Ratings, industrialisation and investment at stake as Eskom moves against IPPs

5th August 2016 By: Terence Creamer - Creamer Media Editor

Ratings, industrialisation and investment at stake  as Eskom moves against IPPs

FAIR-WEATHER FRIEND Amid the power crisis Eskom has been buying IPP power, but is now showing resistance
Photo by: Duane Daws

News of Eskom’s letter to Energy Minister Tina Joemat-Pettersson – seeking clarity on the approach the utility should take to contracting in future with independent power producers (IPPs) – sent shock waves through the private power community, which is only just starting to find its feet in a sector still dominated by the State-owned monopoly. It also led to warnings that any move to curtail the IPP programmes could have a “chilling” effect on investment, undermine green industrialisation efforts and even affect the country’s credit rating.

The letter, signed by Eskom chairperson Dr Ben Ngubane, indicated that the utility was unwilling to sign further power purchase agreements beyond the preferred projects selected under bid window 4.5 of the Renewable Energy Independent Power Producer Procurement Programme (REIPPPP). In other words, the letter potentially places a further impediment in the way of concluding the so-called ‘expedited round’ (a scheme deployed to mop up 1 800 MW of bid-ready renewables projects before the REIPPPP framework is comprehensively updated), the Coal Baseload IPP Programme and the issuance of a tender for some 3 700 MW of gas-to-power.

In the absence of an updated Integrated Resources Plan (IRP) – the current version is six years out of date and anticipates a far higher level of electricity demand than is currently the case – the letter also brings into the open simmering tensions between Eskom and the IPPs and once again highlights serious policy, regulatory and legislative fissures.

Eskom CEO Brian Molefe has been openly hostile in his attitude towards existing renewables projects and has also raised questions about the need for additional renewables and baseload IPPs in light of Eskom’s improved operating performance and its large-scale, albeit delayed, new build programme.

On more than one occasion, he has pointed out that, during the evening peak, the country’s solar panels are no longer operational and there is no guarantee that the wind will be blowing. Eskom has also raised questions about the need for private coal baseload capacity, as well as the gas-to-power programme in light of its improved plant availability.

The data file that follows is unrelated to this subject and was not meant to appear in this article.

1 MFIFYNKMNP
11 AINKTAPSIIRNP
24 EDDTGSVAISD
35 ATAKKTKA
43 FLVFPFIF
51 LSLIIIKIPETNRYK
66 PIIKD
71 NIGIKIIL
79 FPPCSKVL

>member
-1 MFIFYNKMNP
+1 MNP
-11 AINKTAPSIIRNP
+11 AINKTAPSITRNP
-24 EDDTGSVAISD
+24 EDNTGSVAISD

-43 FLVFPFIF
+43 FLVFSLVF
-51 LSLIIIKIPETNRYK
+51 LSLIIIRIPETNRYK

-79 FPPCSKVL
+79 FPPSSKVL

The IPP Office, meanwhile, has been making good progress with its evaluation of the REIPPPP expedited-round and the coal-baseload bids. Therefore, any pullback is likely to shake the confidence of domestic and foreign power investors, who have hitherto lauded the REIPPPP, in particular, as evidence of South Africa’s willingness to open its electricity market.

Through the REIPPPP, 6 377 MW of mostly wind and solar capacity has already been procured, stimulating nearly R200-billion worth of investments – a figure that could rise to R255-billion once the current procurement round is closed. Through the first round of the Coal Baseload IPP Programme, meanwhile, around 900 MW of capacity is set to be procured under a Ministerial determination catering for the eventual procurement of 2 500 MW of private coal-fired generation.

Changed Circumstances
Eskom spokesperson Khulu Phasiwe tells Engineering News that the letter was written in an effort to gain clarify from the Department of Energy, the policy-setting department in the energy milieu, on how to proceed in light of changed demand-supply conditions.

Demand fell again last year to 214 487 GWh at a time when Eskom has made some strides in recovering the energy availability factor (EAF) from its coal-fired power stations. The EAF rose to 78.6% between April and June this year, from only 69.6% during the corresponding period in 2015, adding over 3 700 MW of capacity. As a result of the downturn in demand, Eskom has started to increase its export to the rest of the region.

Should Eskom reach its stated goal, and should its Medupi and Kusile power stations meet revised schedules, Molefe forecasts that the utility will be in a surplus position, with more than 53 GW of capacity available by 2022.

However, the yet-to-be-released IRP update reportedly estimates that this surplus will be absorbed soon after 2022 and that there is a need to invest in additional capacity partly to address demand and partly to close any supply gap that is likely to emerge when some of Eskom’s older plants are retired. A key imponderable, though, is the outlook for demand, with little clarity currently on how much of the demand forfeited during the load-shedding era has been permanently lost and how much could return should domestic and global economic conditions strengthen.

Wake-Up Call
South African Independent Power Producer Association (Saippa) chairperson Sisa Njikelana describes Ngubane’s letter as a “wake -up call”, arguing it is reflective of just how far the country’s electricity planning, policy, regulations and legislation lag fast-changing market developments.

Njikelana tells Engineering News that emotions should be set aside and that Eskom’s approach to the Ministers of Energy and Public Enterprises should be used, instead, as a stimulus for broader consultation on the future shape of the industry.

“We urgently need meaningful engagement,” he argues, adding that it is possible to strike a balance between Eskom’s balance-sheet concerns and the stated policy objective of increasing the role of IPPs to represent 30% of generation capacity.